Oxford MailUnexploded bomb found in garden (From Oxford Mail)

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Unexploded bomb found in garden

Oxford Mail: Bomb squad and police officers are called to the scene Bomb squad and police officers are called to the scene

AN UNEXPLODED bomb from the Second World War was unearthed by a woman planting a tree in her back garden on Saturday.

Oxford Mail:

Initially Janet Moores, above, threw it to one side dismissing it as a bit of plastic found in her garden in Green Road, Kidlington. But when the 71-year-old discovered the grey shell was leaking a “soapy liquid” she realised it was something more sinister.

She called the police, who arrived with an RAF bomb squad from RAF Northolt, near London, to detonate the live mortar bomb.
The retired Thames Valley Police special constable came across the shell on Thursday when she was planting an apricot tree.
She said: “I just thought it was a piece of plastic. Then I dug the whole thing up and noticed it had fins on it, which got me worried.
“I thought: ‘I don’t like the look of that.’ It was leaking a soapy liquid, which usually means they’re unstable, and I realised it was live.”
The  two-inch British mortar  bomb dated back to the Second World War.
During the war, eight versions were made of the bomb. It proved a useful weapon, being more portable then larger bombs but with greater range and power than a gun.
Oxford Airport, just north of Kidlington, was used as an RAF education centre during the war.
Miss Moores said: “It was metal grey, and had a stubby end which was surrounded by another piece of metal and it tailed off towards the fins. It looked like a torpedo.
“I put a plastic bucket over the top of it, rang the police, and told the neighbours not to go outside.” 
Miss Moores, who moved into her house three years ago from another address in Kidlington, said: “They put it in a padded container and took it away.“
Police said the bomb was safely detonated just after 4pm in a field near Bicester. A spokesman said: “There was an increased police presence to reassure members of the public who may have felt the aftershock and heard the noise.”
Miss Moores attributed her calm reaction to her police training and 30 years of work for the force. She added: “I was not fazed by it at all.  It was just one of those things. But I’ll be digging very gingerly from now on, I can tell you.”
Neighbour Gill Cox said: “Janet came round and said that she’d found a bomb.
“It was a bit of a shock, but it was dealt with very quickly. It’s not every day you have a bomb disposal unit come to your road.”
Kidlington parish councillor Sandra Rhodes visited Miss Moores after the bomb had been removed.  She said: “I saw the bomb squad and thought I’d come and check everyone was all right.”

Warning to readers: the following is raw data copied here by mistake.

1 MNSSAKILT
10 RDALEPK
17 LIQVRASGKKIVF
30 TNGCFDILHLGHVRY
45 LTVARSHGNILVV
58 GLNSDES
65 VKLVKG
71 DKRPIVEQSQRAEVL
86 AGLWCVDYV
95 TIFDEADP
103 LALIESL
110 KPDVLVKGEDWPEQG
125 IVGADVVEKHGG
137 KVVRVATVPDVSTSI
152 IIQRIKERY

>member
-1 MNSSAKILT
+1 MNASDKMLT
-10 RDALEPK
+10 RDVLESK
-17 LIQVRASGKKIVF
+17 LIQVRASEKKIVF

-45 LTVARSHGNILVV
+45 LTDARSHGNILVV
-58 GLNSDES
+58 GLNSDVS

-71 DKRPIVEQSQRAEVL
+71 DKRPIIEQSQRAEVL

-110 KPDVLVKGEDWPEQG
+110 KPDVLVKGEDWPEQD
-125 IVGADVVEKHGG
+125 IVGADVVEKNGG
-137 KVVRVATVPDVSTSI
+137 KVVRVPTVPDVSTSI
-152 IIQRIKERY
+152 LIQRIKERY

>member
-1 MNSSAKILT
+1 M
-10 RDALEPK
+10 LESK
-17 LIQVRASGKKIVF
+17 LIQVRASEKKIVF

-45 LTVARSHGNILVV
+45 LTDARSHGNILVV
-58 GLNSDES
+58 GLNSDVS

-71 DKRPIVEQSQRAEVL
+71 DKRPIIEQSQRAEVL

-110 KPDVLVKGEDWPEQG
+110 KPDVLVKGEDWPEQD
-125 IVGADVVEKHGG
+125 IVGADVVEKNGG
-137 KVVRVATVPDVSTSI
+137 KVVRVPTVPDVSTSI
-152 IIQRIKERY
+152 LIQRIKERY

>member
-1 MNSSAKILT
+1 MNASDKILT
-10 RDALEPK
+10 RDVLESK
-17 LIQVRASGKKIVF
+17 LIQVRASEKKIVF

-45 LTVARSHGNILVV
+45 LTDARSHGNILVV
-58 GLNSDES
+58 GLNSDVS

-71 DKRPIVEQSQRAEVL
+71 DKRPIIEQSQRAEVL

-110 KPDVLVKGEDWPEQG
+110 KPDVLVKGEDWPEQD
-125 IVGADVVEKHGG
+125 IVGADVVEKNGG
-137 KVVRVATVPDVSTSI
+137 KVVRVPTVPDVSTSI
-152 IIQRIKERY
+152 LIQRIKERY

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Comments (5)

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11:24am Mon 9 Jun 14

xenarthra says...

I love the idea that putting a plastic bucket over the top would help diffuse any blast.
I love the idea that putting a plastic bucket over the top would help diffuse any blast. xenarthra
  • Score: 4

1:07pm Mon 9 Jun 14

ElderP says...

xenarthra wrote:
I love the idea that putting a plastic bucket over the top would help diffuse any blast.
No, but it might prevent anything falling on it or a curious robin landing on it.
[quote][p][bold]xenarthra[/bold] wrote: I love the idea that putting a plastic bucket over the top would help diffuse any blast.[/p][/quote]No, but it might prevent anything falling on it or a curious robin landing on it. ElderP
  • Score: 4

2:40pm Mon 9 Jun 14

xenarthra says...

ElderP wrote:
xenarthra wrote:
I love the idea that putting a plastic bucket over the top would help diffuse any blast.
No, but it might prevent anything falling on it or a curious robin landing on it.
True. Although the placing of the bucket over the mortar probably involved far greater risk of setting it off than the unlikely appearance of a curious robin. But you're right, that was probably her motivation. My incorrect reading of the event amused me nevertheless.
[quote][p][bold]ElderP[/bold] wrote: [quote][p][bold]xenarthra[/bold] wrote: I love the idea that putting a plastic bucket over the top would help diffuse any blast.[/p][/quote]No, but it might prevent anything falling on it or a curious robin landing on it.[/p][/quote]True. Although the placing of the bucket over the mortar probably involved far greater risk of setting it off than the unlikely appearance of a curious robin. But you're right, that was probably her motivation. My incorrect reading of the event amused me nevertheless. xenarthra
  • Score: 0

6:45pm Mon 9 Jun 14

BirderSue says...

xenarthra wrote:
I love the idea that putting a plastic bucket over the top would help diffuse any blast.
Out of sight, out of mind. A bit like putting a plaster on a kids scarped knee.

Still, glad all went well.
[quote][p][bold]xenarthra[/bold] wrote: I love the idea that putting a plastic bucket over the top would help diffuse any blast.[/p][/quote]Out of sight, out of mind. A bit like putting a plaster on a kids scarped knee. Still, glad all went well. BirderSue
  • Score: 0

6:57pm Mon 9 Jun 14

Quentin Walker says...

The bucket was placed over the device in order to indicate its position to the EO Team.

A smart move.
The bucket was placed over the device in order to indicate its position to the EO Team. A smart move. Quentin Walker
  • Score: 2

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